Tuesday evening found the subterranean lecture hall at the Transport Museum almost filled up as Oliver Green gave an introductory talk about his latest pocket book – and it is actually designed to fit in a pocket – about the mainline terminus stations in London.
The guide is designed to be a circular guide to the mainline stations starting from Paddington and running clockwise around the Circle Line – with the occasional diversion south of the river – so people can travel around and visit each station in turn.
During the talk though, he went in chronological order instead, and gave a brief history of each of the stations, starting naturally at London Bridge, which was the first mainline station to arrive in London.
Initially though, the station was just a shed type building and it wasn’t until later through several versions that the main Victorian structure that makes up half the station today was built. This “shed” is now listed, but there are plans to demolish it and tidy up the sprawling mess – but only if they can find someone who wants the building somewhere else.
Euston though was the first truly inter-city rail terminus in London, but at the time of its construction, a major flaw turned up as the station is at the bottom of a fairly steep approach. Great for trains approaching the station – but impossible for them to get out again!
The solution was to drag all trains up from Euston to Camden by cable winch, then hook them up to a steam engine. A picture of the early Euston station displayed on the screen though caught my attention for the chap standing somewhat nonchalantly on the tracks while leaning on the platform!
The station was sadly demolished in the 1960s and Oliver Green’s comments about the dire functional look of the modern station drew strong murmurs of approval from the audience. He did comment on the Euston Arch, but I think that topic is rather worn and contentious.
The 1960s building is now due to be demolished in turn and a new station will rise up – probably within a decade or so.
Fenchurch St was touched upon as being the only terminus that can really be said to be within the City of London, and despite its slightly hidden nature on a side street, the exterior has always had a charm that I find quite appealing. Sadly, the modern interior is rather less appealing.
The grand daddy of London stations though is probably Waterloo – which had also undergone quite a few transformations over its years as it slowly fattened out over the available land. Interestingly, the 1922 rebuild which demolished most of the previous haphazard buildings is what we are still using today, largely untouched.
A half hour interlude for a 1961 B&W documentary about a day at the station actually proved quite entertaining – especially some of the behind the scene shots of the tannoy girl knitting in between announcements, and the pre-recorded “you are in a queue” message for the phone calls coming from a record player.
Not to mention, the total absence of chewing gum on the floor.
King Cross had some interesting anecdotes – such as the clock mechanism that is still inside the tall clock tower having been exhibited at the Great Exhibition just before being sold to the railway. A few photos of the station in the 1930s of what was called the “African Village” outside the front. It seems that the modern plans to rip away the awful green structure from the front of the station means that the frontage might be seen properly for the first time ever.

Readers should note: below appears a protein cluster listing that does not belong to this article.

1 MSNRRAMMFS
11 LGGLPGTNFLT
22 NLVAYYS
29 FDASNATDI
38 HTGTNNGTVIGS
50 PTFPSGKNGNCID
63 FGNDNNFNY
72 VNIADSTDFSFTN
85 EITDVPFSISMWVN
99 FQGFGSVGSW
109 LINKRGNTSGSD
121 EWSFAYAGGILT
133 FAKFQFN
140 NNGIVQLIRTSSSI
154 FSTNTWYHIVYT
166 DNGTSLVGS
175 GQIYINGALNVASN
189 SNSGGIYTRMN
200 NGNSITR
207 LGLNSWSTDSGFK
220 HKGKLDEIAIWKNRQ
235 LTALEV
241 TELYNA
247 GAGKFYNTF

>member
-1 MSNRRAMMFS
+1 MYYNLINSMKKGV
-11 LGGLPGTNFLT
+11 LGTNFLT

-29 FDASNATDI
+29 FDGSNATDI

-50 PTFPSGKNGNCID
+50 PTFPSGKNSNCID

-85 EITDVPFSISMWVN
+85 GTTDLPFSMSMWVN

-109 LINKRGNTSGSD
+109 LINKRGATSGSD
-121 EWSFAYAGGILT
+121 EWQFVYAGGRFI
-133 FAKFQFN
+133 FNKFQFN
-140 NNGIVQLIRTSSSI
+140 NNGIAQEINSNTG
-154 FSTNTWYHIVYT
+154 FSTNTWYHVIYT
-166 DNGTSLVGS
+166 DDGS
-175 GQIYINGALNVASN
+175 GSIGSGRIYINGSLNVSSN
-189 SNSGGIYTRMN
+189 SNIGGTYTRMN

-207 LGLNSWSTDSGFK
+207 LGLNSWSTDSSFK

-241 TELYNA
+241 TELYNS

Sadly, the rumours that Queen Boudicca is buried under platform 10 has absolutely no foundation (pun intended) in fact.
Another mystery, at another station, this time Paddington is why the rear area which is now a shopping centre is called The Lawn. The area has always been called that, even though there is no evidence of a lawn having ever been there.
I noticed from the poster advertising the arrival of the London Underground that it had passenger tunnels leading from the platforms as well. Time for a clandestine visit!
Charing Cross is a station that is packed full of history – from its pre-train days as a major food market, with a pedestrian suspension bridge – to an early station with an arched roof, that then fell down, a replacement and eventually the current station as we know it today.
What was interesting to note, and it is something that was familiar to most main stations at the time, was that road vehicles came right into the center of the station – something that was still happening at Paddington until fairly recently.
The insert in the image above is from the Illustrated London News, and is the very same image that originally got me interested in the Waterloo and Whitehall Pneumatic railway.
Liverpool Street station was described as having been “cleverly rebuilt” and the odd mix of faux-heritage, real heritage, and modern is a bit of a marmite building. You either like it, or hate it. Incidentally though, a building that was demolished to make way for the railway belonged to Sir Paul Pindar, and was one of the few to survive the Fire of London. Its heritage was sufficient to justify being taken down carefully and part of the frontage is now in the V&A Museum.
Finishing with Marylebone, which was nearly demolished in the 1980s due to the lack of traffic and had undergone a revival in recent years. A sign of the class of customer is that it was the first station to have an M&S food store.
A mention of a curiosity about the hotel opposite will have to wait for another day – as I want to research it further!
Thanks to Annie Mole of the Going Underground blog for the ticket.
The book is available at the LT Museum shop for £6.99.